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The Ugly and the Bad: Banking and Housing Crises Strangle Output Permanently, Ordinary Recessions Do Not

  • Jens Hogrefe
  • Nils Jannsen
  • Carsten-Patrick Meier

This paper provides statistical evidence suggesting that in industrial countries, recessions that are associated with either banking crises or housing crises dampen output far more than ordinary recessions. Using a parametric panel framework that allows for a bounceback of the level of output in the course of the cyclical recovery, we find that ordinary recessions are followed by strong recoveries that make up for almost all the preceding shortfall in output. This bounceback tends to be significantly smaller following recessions associated with banking crises or housing crises. Our paper corroborates the practice of focusing exclusively on severe crises used in an emerging macroeconomic literature and integrates it with the earlier literature on recessions and recoveries

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Paper provided by Kiel Institute for the World Economy in its series Kiel Working Papers with number 1586.

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Length: 28 pages
Date of creation: Jan 2010
Date of revision:
Handle: RePEc:kie:kieliw:1586
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  1. Valerie Cerra & Sweta Chaman Saxena, 2008. "Growth Dynamics: The Myth of Economic Recovery," American Economic Review, American Economic Association, vol. 98(1), pages 439-57, March.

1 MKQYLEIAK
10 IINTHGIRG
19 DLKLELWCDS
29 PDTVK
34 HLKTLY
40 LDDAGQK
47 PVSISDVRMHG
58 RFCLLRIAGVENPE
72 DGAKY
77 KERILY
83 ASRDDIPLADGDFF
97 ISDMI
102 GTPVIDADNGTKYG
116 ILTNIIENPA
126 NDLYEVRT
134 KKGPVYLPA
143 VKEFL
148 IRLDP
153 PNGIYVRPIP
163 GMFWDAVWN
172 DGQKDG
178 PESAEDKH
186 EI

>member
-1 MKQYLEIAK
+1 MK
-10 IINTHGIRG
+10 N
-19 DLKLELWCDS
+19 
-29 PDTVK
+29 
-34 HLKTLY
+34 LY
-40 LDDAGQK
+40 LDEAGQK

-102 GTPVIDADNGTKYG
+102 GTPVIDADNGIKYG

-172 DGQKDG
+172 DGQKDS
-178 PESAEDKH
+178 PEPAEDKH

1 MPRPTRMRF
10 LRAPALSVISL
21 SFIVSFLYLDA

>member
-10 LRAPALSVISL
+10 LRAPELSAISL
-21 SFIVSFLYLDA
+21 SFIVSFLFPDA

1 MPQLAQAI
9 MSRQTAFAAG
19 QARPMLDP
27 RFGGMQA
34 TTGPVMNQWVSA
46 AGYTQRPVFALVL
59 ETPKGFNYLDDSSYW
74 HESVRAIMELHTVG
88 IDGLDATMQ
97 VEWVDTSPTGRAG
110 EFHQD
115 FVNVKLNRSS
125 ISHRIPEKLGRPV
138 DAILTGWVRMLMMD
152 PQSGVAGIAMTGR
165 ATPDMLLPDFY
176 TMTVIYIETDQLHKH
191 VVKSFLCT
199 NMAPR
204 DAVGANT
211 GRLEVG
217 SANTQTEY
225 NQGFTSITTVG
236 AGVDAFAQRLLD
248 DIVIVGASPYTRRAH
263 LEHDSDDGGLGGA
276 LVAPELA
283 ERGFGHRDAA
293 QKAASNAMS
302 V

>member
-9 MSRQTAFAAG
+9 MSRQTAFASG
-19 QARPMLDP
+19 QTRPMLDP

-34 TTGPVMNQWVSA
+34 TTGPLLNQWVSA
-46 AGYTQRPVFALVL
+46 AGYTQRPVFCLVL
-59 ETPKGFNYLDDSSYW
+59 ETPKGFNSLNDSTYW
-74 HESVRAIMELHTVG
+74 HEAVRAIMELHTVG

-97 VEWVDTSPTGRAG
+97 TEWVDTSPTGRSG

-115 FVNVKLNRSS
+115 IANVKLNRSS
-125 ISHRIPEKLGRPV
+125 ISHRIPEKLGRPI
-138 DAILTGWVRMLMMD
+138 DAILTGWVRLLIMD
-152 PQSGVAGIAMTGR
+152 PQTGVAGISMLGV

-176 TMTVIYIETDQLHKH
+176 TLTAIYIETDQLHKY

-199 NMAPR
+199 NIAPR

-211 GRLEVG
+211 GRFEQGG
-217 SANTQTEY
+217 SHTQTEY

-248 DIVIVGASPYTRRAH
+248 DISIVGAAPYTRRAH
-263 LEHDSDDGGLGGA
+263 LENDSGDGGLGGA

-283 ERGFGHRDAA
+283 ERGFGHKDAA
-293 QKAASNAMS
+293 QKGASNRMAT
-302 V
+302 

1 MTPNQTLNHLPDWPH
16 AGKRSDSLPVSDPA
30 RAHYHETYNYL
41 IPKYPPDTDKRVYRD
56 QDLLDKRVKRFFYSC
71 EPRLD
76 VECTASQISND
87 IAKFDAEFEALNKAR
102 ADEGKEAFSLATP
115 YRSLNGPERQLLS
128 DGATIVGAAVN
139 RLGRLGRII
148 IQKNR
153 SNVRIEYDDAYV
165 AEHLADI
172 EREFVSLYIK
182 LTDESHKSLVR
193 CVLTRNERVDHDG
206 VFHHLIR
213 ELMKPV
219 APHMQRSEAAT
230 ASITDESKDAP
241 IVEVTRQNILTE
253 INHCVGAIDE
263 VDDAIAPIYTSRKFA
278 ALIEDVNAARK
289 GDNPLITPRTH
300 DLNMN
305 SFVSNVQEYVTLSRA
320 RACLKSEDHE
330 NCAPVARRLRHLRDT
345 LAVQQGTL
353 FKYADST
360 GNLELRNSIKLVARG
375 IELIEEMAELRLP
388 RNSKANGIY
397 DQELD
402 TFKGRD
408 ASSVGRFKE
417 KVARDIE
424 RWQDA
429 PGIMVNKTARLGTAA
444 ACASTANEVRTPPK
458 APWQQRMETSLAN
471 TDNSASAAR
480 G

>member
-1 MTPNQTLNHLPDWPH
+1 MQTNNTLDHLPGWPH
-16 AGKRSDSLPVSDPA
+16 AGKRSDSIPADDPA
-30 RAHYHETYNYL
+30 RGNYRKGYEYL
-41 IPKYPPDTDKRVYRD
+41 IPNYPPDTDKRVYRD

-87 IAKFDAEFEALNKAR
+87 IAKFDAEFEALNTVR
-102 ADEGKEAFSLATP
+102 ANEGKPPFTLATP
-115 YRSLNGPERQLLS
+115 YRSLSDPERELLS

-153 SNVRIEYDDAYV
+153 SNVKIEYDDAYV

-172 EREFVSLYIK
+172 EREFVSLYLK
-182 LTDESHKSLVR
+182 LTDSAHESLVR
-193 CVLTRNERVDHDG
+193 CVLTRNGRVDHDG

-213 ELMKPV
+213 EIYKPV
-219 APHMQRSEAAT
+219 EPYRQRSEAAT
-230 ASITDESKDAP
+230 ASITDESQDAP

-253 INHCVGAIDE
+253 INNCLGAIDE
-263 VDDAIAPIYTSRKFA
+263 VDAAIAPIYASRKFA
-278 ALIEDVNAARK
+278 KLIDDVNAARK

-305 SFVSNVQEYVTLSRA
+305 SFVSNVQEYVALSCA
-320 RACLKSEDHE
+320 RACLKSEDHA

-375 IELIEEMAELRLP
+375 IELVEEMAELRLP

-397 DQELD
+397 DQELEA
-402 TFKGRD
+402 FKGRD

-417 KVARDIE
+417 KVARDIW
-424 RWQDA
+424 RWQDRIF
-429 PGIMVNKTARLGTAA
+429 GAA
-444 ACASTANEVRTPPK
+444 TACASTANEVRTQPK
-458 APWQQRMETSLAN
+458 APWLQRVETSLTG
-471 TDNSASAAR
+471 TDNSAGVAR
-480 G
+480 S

2. Carmen M. Reinhart & Kenneth S. Rogoff, 2009. "The Aftermath of Financial Crises," American Economic Review, American Economic Association, vol. 99(2), pages 466-72, May.
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  9. Nils Jannsen, 2010. "National and International Business Cycle Effects of Housing Crises," Applied Economics Quarterly (formerly: Konjunkturpolitik), Duncker & Humblot, Berlin, vol. 56(2), pages 175-206.
  10. Valerie Cerra & Sweta Chaman Saxena, 2005. "Did Output Recover from the Asian Crisis?," IMF Staff Papers, Palgrave Macmillan, vol. 52(1), pages 1-23, April.
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  12. Carmen M. Reinhart & Graciela L. Kaminsky, 1999. "The Twin Crises: The Causes of Banking and Balance-of-Payments Problems," American Economic Review, American Economic Association, vol. 89(3), pages 473-500, June.
  13. Cecchetti, Stephen G & Kohler, Marion & Upper, Christian, 2009. "Financial Crises and Economic Activity," CEPR Discussion Papers 7495, C.E.P.R. Discussion Papers.
  14. John Y. Campbell & N. Gregory Mankiw, 1986. "Are Output Fluctuations Transitory?," NBER Working Papers 1916, National Bureau of Economic Research, Inc.
  15. Carmen M. Reinhart & Kenneth S. Rogoff, 2009. "This Time Is Different: Eight Centuries of Financial Folly," Economics Books, Princeton University Press, edition 1, volume 1, number 8973, April.
  16. Stijn Claessens & M. Ayhan Kose & Marco E. Terrones, 2009. "What happens during recessions, crunches and busts?," Economic Policy, CEPR;CES;MSH, vol. 24, pages 653-700, October.
  17. Bradley, Michael D & Jansen, Dennis W, 1997. "Nonlinear Business Cycle Dynamics: Cross-country Evidence on the Persistence of Aggregate Shocks," Economic Inquiry, Western Economic Association International, vol. 35(3), pages 495-509, July.
  18. Nelson, Charles R. & Plosser, Charles I., 1982. "Trends and random walks in macroeconmic time series : Some evidence and implications," Journal of Monetary Economics, Elsevier, vol. 10(2), pages 139-162.
  19. Christian Aßmann & Jens Hogrefe & Nils Jannsen, 2009. "Costs of Housing Crises: International Evidence," Kiel Working Papers 1524, Kiel Institute for the World Economy.
  20. M. Ayhan Kose & Christopher Otrok & Charles H. Whiteman, 2003. "International Business Cycles: World, Region, and Country-Specific Factors," American Economic Review, American Economic Association, vol. 93(4), pages 1216-1239, September.
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